Liturgy is the work of the people. The development of new worship resources for the church, therefore, should be and reflect the work of the people, all people who want to be part of such projects. And the results of such community efforts should be shareable and usable by anyone, anywhere, anytime.
Liturgy is the work of the whole Christian community in all times and places. Christian worship isn't just whatever Christians feel like making it at any given point. Worship unites the local congregation and the larger body of Christ. As such, the development of new worship resources needs to have clear commitment to core principles and practices that represent the best of particular traditions and the larger Christian tradition at the same time.
Liturgical resources that will be "official" or even "recommended" must be tested and refined by the communities who develop them for their use, recognizable by Christians across the diversity of the church. Repeated testing of new resources in development by the communities with and for whom they are developed can provide the feedback necessary to "perfect" particular resources. If they are solidly grounded in an ecumenical "core," they will also be recognizable by all Christians.
Involving any and all who are interested in developing ritual texts in ways appropriate to their skill and expertise.
Ensuring that everyone has the permission to use what is produced in whatever format they need to.
Creating a strong ecumenical center that allows for wide horizons for particular indigenous voicing/expression.
Creating a process for testing, refining, and validating proposed liturgical resources that keeps faith with the strong center and allows for the fullest nuance of expression of the particularity.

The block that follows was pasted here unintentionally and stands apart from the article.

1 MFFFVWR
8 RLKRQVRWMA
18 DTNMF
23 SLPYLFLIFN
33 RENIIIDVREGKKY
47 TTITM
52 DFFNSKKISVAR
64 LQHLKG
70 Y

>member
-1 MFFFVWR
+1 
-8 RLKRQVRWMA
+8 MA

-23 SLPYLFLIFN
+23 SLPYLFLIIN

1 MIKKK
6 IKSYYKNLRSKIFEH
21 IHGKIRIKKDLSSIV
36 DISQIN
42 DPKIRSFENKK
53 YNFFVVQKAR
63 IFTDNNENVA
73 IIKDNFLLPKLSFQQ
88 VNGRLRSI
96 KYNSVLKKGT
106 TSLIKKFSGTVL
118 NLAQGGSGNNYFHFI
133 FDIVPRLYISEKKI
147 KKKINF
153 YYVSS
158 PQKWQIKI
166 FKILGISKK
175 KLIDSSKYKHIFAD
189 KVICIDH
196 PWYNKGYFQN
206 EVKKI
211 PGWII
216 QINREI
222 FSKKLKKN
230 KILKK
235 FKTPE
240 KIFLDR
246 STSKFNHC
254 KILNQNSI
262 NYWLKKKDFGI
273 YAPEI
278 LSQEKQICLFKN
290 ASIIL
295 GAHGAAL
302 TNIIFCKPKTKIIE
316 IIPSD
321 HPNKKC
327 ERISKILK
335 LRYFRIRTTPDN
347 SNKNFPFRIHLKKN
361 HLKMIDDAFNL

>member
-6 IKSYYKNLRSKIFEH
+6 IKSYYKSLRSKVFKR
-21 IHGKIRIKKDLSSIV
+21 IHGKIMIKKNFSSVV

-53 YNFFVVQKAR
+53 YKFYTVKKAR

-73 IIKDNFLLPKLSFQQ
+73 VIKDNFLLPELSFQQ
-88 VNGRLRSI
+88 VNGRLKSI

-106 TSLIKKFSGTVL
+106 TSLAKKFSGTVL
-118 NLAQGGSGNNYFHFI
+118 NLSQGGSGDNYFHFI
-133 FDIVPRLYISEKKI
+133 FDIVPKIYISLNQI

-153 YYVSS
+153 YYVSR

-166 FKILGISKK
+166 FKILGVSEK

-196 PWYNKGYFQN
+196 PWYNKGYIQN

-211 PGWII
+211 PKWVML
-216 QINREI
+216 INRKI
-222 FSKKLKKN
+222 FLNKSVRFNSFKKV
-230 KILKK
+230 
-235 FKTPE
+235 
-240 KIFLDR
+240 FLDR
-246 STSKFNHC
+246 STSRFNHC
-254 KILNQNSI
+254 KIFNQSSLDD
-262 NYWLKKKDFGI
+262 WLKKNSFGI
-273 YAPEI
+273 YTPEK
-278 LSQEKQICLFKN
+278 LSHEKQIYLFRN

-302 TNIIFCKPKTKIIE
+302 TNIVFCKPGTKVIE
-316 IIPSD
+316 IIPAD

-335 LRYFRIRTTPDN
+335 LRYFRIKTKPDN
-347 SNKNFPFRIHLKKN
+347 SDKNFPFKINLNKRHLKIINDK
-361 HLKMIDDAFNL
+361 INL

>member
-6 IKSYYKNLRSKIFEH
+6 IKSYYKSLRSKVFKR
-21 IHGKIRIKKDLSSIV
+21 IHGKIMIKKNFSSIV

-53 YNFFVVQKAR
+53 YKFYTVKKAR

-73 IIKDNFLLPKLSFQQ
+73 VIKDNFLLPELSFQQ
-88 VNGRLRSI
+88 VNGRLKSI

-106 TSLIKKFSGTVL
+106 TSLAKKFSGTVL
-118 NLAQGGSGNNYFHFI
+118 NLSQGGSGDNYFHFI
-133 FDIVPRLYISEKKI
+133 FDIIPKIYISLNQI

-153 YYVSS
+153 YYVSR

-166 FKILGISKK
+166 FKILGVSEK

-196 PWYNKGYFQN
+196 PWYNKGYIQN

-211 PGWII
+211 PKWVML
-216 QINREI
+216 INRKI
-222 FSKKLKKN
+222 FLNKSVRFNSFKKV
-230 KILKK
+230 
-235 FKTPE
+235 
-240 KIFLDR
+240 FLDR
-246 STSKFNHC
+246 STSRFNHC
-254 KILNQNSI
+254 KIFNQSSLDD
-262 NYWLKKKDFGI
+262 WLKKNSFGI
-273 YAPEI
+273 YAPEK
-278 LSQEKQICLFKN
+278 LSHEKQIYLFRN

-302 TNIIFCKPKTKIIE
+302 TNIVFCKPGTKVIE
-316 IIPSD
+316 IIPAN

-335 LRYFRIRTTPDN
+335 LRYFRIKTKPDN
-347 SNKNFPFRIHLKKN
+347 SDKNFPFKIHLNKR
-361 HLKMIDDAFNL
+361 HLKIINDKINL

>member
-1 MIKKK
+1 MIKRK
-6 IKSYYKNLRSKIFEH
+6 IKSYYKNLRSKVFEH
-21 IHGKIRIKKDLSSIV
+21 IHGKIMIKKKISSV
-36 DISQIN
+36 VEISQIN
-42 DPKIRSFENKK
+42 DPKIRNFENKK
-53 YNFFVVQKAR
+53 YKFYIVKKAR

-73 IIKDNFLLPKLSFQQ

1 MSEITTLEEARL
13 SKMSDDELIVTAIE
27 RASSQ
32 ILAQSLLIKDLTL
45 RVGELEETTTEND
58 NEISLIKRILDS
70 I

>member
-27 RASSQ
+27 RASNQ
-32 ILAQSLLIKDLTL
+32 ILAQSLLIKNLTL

A Model for Practice: Open Source Software Development
Open source software development presents a model that can work well to fulfill the principles of liturgical development listed above. That model incorporates three distinct groups of people:
Core Developers -- In Linux and other open source software projects, there is a very small group of people work on the "kernel" -- the heart of the operating system that is not changed or changeable during a given project. Core developers work ONLY on the kernel, which they open for others to develop additional software upon. Their role beyond developing the kernel is to review software developed by "Developers" (see below) to ensure what they are doing is compatible with the kernel.
In the Open Source Liturgy Project, Core Developers (likewise, a very small group) have created the "basic rule sets" that describe what different kinds of texts (Holy Communion, Baptism, Marriage, and Death/Resurrection) need to do, and also check the work of Developers to ensure that what they produce is compatible with the basic rule sets or "cores." The basic rule sets were themselves tested ecumenically and with United Methodist scholars to ensure they included what both United Methodists and Christians from across the ecumenical spectrum considered to be most important to say. These cores describe ritual actions, the order of actions, and in some cases, specific texts or formulas that should be included for a proposed text to be considered "compatible" with the core.
Developers -- In Linux, these are the people who actually build what becomes a complete Linux distribution -- a fully tested and usable version of the operating system that is eventually released to the public. Developers usually work on project teams, developing specific kinds of software based on the kernel developed by the Core Developers. As described above, when Developers have completed a piece of software and wish to release it for testing and debugging by beta testers, they first submit it to the Core Development Team to ensure it is compatible with the kernel. Once the Core Developers have affirmed compatibility, the Developers may release it for testing and comments.
In the Open Source Liturgy Project, the same pattern is being followed. Developers are being recruited for their specialized talents in writing in the vernacular of the cultures, denominations, or groups where they worship. Developers are trained in using the cores to write new ritual, and then gather writers communities to begin to write and distribute new resources they are developing within their larger community context.